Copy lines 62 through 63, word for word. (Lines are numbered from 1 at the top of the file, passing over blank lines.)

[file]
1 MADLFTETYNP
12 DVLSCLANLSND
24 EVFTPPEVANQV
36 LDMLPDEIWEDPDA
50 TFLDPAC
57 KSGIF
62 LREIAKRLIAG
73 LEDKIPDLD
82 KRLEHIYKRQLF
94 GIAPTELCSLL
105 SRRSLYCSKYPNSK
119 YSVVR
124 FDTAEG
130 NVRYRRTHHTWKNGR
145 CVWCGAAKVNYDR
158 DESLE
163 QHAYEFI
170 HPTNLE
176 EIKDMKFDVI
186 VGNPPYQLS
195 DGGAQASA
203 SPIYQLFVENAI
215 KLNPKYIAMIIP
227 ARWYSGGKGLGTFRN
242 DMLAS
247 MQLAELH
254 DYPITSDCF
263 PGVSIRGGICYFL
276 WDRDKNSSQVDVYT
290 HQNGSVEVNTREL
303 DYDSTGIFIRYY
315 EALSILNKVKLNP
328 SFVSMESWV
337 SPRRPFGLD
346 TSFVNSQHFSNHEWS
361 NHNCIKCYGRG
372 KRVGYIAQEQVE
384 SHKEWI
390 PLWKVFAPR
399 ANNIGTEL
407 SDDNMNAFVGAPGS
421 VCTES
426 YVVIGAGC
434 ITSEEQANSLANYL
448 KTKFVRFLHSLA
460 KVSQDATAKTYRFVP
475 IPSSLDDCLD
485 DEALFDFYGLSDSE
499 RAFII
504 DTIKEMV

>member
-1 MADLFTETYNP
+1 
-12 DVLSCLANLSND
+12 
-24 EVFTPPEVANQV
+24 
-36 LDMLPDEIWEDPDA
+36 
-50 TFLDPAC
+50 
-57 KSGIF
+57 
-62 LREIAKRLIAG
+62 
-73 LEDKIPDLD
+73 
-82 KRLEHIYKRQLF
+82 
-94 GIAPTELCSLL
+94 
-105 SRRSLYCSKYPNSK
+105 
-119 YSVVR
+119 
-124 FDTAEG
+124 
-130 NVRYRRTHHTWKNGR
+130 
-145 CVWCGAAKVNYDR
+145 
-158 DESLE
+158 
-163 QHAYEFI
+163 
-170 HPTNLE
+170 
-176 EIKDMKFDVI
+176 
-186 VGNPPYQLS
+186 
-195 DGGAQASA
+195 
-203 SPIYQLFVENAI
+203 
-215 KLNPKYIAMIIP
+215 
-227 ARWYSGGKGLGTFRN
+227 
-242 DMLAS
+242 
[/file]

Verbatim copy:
-57 KSGIF
+57 